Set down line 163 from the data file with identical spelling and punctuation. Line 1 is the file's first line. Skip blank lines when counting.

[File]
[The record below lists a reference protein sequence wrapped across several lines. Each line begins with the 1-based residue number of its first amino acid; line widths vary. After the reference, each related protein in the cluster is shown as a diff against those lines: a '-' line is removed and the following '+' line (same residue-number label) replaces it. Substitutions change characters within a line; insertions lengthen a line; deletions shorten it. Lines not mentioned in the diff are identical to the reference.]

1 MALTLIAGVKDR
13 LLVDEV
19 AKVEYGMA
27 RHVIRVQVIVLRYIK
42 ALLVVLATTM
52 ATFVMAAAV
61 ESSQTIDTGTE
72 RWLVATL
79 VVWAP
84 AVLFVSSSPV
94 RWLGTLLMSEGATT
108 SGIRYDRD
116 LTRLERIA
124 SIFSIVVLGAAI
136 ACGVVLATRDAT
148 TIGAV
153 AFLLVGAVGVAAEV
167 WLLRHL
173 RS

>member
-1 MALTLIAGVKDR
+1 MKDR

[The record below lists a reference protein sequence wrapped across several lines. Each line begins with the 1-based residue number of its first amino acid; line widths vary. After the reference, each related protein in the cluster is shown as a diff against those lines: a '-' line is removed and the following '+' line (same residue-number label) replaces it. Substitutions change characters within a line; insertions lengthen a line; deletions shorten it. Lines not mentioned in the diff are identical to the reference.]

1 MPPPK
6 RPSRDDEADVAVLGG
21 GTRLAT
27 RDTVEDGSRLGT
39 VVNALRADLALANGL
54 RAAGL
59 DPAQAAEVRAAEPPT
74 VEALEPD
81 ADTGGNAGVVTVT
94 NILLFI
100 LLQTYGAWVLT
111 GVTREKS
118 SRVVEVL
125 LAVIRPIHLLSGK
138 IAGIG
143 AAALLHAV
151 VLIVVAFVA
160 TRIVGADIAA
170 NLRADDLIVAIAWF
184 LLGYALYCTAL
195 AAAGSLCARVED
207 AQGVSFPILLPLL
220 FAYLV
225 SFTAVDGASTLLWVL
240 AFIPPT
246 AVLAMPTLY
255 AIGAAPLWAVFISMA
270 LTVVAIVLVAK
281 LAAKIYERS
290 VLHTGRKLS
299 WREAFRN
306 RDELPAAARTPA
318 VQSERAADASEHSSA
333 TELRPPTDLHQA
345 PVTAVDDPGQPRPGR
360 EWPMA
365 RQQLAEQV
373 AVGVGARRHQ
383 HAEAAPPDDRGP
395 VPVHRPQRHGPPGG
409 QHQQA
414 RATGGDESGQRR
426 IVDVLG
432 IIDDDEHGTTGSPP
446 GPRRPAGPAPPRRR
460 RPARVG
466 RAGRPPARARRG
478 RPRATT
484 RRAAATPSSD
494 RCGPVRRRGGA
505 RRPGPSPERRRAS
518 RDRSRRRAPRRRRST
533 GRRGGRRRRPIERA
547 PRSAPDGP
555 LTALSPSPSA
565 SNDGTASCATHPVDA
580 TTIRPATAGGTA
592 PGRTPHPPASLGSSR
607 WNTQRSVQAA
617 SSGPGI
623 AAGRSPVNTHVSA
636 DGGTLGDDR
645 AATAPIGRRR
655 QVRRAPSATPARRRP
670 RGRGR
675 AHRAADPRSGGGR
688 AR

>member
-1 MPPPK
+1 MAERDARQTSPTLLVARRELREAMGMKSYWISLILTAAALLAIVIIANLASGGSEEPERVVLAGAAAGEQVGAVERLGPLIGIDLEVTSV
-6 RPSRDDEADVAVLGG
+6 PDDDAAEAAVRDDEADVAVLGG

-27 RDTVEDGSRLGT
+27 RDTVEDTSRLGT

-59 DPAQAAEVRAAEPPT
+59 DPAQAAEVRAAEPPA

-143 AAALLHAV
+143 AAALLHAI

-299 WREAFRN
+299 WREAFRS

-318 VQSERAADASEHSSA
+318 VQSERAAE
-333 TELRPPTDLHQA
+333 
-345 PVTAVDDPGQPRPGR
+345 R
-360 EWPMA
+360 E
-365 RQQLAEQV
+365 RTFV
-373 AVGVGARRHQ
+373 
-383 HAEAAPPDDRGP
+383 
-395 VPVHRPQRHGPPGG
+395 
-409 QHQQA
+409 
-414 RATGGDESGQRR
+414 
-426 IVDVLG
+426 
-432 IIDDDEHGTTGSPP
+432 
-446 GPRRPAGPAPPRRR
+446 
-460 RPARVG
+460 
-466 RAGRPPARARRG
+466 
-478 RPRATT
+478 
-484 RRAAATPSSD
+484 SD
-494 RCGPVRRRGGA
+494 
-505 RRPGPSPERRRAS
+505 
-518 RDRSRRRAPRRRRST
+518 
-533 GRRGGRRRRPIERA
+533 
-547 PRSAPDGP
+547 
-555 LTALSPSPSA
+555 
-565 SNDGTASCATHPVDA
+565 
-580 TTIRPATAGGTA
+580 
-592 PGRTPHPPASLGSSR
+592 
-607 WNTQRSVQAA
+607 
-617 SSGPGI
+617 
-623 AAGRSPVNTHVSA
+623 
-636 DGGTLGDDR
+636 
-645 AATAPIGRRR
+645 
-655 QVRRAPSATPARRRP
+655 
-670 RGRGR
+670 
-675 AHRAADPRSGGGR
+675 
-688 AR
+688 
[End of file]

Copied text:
-636 DGGTLGDDR